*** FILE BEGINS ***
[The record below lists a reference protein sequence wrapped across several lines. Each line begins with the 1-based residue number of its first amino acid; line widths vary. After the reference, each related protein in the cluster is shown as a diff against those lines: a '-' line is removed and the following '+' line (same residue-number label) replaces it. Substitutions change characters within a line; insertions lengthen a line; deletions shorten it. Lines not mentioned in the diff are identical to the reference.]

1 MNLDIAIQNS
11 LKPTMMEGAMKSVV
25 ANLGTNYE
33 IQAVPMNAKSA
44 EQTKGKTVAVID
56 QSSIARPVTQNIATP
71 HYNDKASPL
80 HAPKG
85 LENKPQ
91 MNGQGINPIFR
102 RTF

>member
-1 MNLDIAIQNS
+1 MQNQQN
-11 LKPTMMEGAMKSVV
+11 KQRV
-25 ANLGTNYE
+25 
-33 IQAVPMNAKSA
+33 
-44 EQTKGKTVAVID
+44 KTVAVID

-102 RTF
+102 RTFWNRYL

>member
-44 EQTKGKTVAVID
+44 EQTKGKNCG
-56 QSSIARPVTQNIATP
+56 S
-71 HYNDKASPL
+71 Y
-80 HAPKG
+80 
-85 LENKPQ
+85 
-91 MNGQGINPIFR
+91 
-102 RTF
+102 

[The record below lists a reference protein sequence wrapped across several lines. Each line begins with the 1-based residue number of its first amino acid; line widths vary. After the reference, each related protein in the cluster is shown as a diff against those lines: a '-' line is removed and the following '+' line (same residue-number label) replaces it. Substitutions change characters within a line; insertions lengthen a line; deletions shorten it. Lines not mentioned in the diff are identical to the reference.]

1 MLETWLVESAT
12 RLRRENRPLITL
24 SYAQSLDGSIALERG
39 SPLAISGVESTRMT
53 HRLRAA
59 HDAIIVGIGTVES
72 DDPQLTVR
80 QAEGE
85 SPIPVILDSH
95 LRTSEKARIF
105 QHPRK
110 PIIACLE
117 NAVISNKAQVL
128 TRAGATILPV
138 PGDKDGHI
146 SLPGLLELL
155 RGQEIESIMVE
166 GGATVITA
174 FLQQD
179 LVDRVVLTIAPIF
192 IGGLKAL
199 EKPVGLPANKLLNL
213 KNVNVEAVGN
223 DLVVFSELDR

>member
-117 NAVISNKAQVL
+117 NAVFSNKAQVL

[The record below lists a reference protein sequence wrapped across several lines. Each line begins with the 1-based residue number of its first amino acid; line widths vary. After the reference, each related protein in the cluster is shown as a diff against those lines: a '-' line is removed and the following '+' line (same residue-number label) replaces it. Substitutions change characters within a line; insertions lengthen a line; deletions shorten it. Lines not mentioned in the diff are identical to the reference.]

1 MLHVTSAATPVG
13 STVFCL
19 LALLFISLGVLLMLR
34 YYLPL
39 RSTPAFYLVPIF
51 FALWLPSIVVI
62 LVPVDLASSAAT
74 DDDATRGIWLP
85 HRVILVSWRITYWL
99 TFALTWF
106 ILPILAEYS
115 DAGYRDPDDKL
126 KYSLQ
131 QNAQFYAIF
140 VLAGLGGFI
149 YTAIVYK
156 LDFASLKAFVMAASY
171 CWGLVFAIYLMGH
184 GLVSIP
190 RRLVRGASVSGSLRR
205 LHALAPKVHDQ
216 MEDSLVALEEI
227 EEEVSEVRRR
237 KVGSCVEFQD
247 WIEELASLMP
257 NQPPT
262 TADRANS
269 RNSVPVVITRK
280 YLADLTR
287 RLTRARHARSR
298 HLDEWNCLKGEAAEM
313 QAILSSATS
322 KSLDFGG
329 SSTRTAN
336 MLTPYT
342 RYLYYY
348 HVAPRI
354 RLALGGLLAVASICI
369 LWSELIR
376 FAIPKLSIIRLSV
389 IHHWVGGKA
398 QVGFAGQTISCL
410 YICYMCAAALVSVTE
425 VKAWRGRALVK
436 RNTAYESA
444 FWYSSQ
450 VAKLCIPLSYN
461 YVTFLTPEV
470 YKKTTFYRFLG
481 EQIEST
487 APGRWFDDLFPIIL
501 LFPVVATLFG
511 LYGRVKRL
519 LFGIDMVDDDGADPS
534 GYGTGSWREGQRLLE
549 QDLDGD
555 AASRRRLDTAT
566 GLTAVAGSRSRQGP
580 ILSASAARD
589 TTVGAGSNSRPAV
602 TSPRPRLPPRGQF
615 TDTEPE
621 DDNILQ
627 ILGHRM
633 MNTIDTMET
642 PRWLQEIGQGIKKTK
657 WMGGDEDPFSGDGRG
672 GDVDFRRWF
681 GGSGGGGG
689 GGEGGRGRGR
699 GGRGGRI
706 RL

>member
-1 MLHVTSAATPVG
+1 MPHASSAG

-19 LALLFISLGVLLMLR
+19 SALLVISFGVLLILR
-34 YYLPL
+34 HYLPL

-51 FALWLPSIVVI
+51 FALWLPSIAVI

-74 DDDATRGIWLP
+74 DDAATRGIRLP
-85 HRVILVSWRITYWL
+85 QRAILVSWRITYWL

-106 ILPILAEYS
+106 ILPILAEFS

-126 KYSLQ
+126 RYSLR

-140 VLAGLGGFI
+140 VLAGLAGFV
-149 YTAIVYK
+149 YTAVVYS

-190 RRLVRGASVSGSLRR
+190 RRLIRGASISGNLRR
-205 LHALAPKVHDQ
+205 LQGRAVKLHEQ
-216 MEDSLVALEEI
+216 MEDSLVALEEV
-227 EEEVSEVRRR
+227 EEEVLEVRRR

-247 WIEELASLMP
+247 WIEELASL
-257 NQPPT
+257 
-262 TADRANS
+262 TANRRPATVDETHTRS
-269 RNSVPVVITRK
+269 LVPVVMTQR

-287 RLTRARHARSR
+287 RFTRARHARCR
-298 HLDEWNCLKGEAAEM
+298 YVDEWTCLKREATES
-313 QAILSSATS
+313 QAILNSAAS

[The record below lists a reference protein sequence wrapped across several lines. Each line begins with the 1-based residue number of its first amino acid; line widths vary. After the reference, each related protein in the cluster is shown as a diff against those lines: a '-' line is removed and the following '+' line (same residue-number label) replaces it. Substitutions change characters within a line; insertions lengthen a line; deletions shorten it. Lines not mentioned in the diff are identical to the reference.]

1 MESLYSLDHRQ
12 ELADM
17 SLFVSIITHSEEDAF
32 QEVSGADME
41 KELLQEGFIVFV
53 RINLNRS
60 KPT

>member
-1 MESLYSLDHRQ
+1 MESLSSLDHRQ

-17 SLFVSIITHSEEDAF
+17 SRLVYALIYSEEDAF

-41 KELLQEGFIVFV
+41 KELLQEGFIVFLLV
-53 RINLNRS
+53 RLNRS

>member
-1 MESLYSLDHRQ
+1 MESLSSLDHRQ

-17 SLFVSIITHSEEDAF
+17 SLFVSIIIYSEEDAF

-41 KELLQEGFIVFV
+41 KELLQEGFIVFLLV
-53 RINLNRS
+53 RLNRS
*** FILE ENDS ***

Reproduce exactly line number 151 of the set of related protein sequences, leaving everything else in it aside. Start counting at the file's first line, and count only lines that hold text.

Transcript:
-74 DDDATRGIWLP